Photo: ROBYN BECK, AFP/Getty Images
Joblessness in the Laredo area shot up to 13.6% in April, with 14,213 residents having filed unemployment claims brought on by the coronavirus crisis and subsequent crash in the oil and gas industry.
In the 30 years of data made available by the U.S. Bureau of Labor Statistics, there have never been so many unemployment claims filed in Laredo in a single month. However, in the mid-1990s when the city’s population was smaller, unemployment reached rates as high as 17.7%. This occurred in the months following the Mexican peso devaluation in December 1994.
Leisure and hospitality work took the biggest hit in Laredo in April, with an 80% loss in jobs from the month before. In March, 11,300 Laredoans worked in this industry. By the end of April, 9,100 of them had lost their job, according to state data.
In Laredo’s largest industry — trade, transportation and utilities — employment fell by 8% from March, a loss of about 2,500 jobs.
Professional and business services jobs fell by 24%; jobs in “other services” fell by 21%; information jobs fell by 13%; construction and oil and gas fell by 3%; and government jobs fell by about 1%.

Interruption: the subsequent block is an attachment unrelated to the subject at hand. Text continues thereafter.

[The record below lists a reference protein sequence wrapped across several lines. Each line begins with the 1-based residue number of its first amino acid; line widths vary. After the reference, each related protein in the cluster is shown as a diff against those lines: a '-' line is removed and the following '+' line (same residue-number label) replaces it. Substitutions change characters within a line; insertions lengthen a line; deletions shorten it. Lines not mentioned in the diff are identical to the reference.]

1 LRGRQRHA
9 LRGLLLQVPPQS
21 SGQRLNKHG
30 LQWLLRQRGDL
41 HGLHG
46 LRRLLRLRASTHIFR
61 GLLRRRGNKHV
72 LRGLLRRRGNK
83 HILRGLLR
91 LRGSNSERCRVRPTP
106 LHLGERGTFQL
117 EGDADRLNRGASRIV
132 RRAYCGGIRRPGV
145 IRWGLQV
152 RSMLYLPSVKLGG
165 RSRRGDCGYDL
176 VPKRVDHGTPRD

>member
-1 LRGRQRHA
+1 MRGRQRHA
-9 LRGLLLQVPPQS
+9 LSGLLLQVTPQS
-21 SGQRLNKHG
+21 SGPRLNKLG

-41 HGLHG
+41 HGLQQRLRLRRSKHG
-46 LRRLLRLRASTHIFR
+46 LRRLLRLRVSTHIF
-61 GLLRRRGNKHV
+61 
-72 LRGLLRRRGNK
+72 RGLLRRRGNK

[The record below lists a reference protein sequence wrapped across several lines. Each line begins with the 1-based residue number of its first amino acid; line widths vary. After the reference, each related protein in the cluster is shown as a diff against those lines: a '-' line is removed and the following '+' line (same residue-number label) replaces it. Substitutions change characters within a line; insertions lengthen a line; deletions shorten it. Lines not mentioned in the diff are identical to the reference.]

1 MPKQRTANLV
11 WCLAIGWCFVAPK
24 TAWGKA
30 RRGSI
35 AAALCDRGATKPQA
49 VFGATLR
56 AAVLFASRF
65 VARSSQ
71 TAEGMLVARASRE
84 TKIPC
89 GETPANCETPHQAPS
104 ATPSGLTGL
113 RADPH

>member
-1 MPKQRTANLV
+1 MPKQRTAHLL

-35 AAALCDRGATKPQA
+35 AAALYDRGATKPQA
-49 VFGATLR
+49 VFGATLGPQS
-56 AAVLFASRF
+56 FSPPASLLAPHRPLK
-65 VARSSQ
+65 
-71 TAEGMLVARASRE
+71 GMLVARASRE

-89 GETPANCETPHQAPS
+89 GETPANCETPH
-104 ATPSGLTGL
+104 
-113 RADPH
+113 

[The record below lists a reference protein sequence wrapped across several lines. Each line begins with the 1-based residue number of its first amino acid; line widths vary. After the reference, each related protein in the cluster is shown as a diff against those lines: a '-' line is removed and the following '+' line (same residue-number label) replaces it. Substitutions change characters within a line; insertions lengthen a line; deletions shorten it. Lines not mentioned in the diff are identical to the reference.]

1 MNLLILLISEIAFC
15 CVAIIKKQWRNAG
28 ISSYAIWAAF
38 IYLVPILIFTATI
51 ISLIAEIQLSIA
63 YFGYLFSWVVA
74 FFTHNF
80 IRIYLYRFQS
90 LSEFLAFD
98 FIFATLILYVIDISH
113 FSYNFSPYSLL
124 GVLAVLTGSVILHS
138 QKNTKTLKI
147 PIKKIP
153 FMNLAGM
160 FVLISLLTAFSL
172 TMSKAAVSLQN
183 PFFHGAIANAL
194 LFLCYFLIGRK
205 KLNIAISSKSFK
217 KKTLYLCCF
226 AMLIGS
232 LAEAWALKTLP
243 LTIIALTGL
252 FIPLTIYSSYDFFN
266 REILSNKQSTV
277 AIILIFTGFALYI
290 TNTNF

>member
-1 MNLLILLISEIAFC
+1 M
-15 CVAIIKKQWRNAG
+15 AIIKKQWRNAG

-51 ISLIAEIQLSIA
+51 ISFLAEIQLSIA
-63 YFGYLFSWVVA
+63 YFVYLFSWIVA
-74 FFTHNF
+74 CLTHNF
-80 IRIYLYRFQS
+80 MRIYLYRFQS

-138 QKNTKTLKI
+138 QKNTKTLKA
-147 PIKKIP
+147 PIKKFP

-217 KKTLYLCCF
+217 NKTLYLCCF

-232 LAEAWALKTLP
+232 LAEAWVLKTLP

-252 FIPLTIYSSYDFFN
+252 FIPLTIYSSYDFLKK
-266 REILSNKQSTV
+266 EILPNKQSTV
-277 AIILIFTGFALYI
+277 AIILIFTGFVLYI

The only industry that suffered no job loss was manufacturing, of which there are only about 700 local employees.
Laredo’s 13.6% unemployment rate is slightly higher than the state’s, which is at 13% in April.
Workforce Solutions for South Texas Executive Director Rogelio Treviño said it is not uncommon for Laredo’s unemployment to be higher than the state’s, just by virtue of being on the border.
The COVID-19 crisis began in late March, and Laredo was under a full-blown stay at home order by April. This lasted through the whole month, but began to be lifted in part by May 1, when restaurants and retailers were permitted to open again by Gov. Greg Abbott.
Treviño hopes that April’s unemployment data is as bad as it gets now that many workers are being called back to their jobs. He notes, however, that there’s always a lag in unemployment data, so he’s not sure that May will result in a significant decrease.
However, the claims have slowed. The worst week was April 19-26 when nearly 3,000 Laredoans filed for unemployment. The following week, 1,800 people filed, and the week after that it was 1,300, Treviño noted.